Directed by Stefan Haupt
Written by Stefan Haupt Distributor
Released by Wolfe Releasing
Swiss German with English subtitles
Switzerland. 100 min. Not rated
With Matthias Hungerbühler, Sven Schelker, Ernst Ostertag, and Röbi Rapp

For a film that chronicles the climactic peak and dismaying decline of Der Kreis, one of the pioneering gay rights organizations of 20th century Europe, Stefan Haupt’s The Circle is rote and unforgivably bland. Though it evokes the well-known Swiss regard for precision and punctuality, the film rarely dares to veer off its fixed storytelling tracks. Unlike another recent LGBT historical narrative, The Circle severely lacks a discernible sense of Pride.

Though Switzerland never enacted a law similar to Paragraph 175–one that criminalized homosexual acts and was a fundamental principle of the Nazi regime–gay citizens were nevertheless a closeted minority. With the launching of the gay erotica magazine Der Kreis (or, The Circle) in 1951, men in Switzerland and abroad were offered an outlet for their same-sex desires, as well as a community of accepting peers. The underground periodical, printed in German, French, and English, boasted more than 2,000 international subscribers and was headed by Karl Meier, an actor in the Swiss ensemble Cabaret Cornichon, who served as lead editor under the pseudonym “Rolf.”

But rather than focusing specifically on Rolf and the unprecedented establishment of the magazine, the film instead centers on two of its contributors, Ernst Ostertag and Röbi Rapp. Cutting between modern-day interviews with Ernst and Röbi and dramatized recreations of the couple’s early lives, The Circle depicts the origins of a devoted relationship between the stoic schoolteacher and his cross-dressing, cabaret-singing lover.

Fictionalized versions of Ernst and Röbi are brought to subdued existence by Matthias Hungerbühler and Sven Schelker, respectively. While Hungerbühler, an actor in his mid-30s, boasts the mature features of a man well into his fourth decade, Schelker’s cherub cheeks and bright-eyed gaze recall a 20-year-old Chris Colfer from season one of Glee. Yet in real life, the activist partners are actually the same age. These distracting casting choices are only the first of the mounting issues.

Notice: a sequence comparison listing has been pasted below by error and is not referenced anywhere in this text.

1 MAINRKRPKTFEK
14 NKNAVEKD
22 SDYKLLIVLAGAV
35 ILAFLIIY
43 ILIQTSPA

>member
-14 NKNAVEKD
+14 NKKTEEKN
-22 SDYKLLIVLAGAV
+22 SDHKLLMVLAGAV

Besides the murder of an openly gay Swiss composer by an 18-year-old rent boy, the docudrama also details the imminent repression of Zürich’s queer community by the Swiss police. These youthful male hustlers, arriving from neighboring countries to capitalize on the city’s fledgling queer scene, cause havoc and panic, prompting police raids of clandestine gay clubs and bars. And yet despite the setbacks, the Der Kreis organization attempts to carry on, led by Rolf and his band of furtive queer compatriots.

Portrayed by Stefan Witschi, Rolf functions as an abiding, mundane tether for the gay community. He responds to letters from readers and offers sage advice to his wayward contributors. When Rolf learns of Ernst’s occupation as a schoolteacher, he cautions, “Our kind and school: bad combination.” Flavorless lines like these, along with dull, unimaginative cinematography and precise, wooden stagings permeate the film, leaving Haupt’s uncommon docu/narrative filmmaking technique as one of the few marked attributes.

The real-life Ernst and Röbi, who withstood anti-gay government repression and continuously fought for LGBT rights before becoming Switzerland’s first legally married same-sex couple in 2003, remain blissfully smitten with each other. Coy interviews with the moonstruck octogenarians are interspersed, dicing the narrative as they reflect on their youth, their search for an accepting community, and their struggles to affect change and a sense of safety for all queer Swiss citizens.

Unfortunately, though the tactic of merging the documentary and narrative formats aims to engender a striking authenticity, Haupt’s attempts fall short. Rather than enticing viewers with a flowing series of anecdotes, the director offers a tedious, jarring juxtaposition of disconnected scenes that only manages to distance viewers. Mostly, The Circle renders itself a monotonous, unfeeling merging of played-out caricatures and ineffective commentary. Whether out of fear of disrupting the clockwork proceedings of a filmmaking 101 seminar, or simply due to a lack of inspiration and vigor, Haupt submits a film that, unlike the subjects it portrays, is anything but groundbreaking.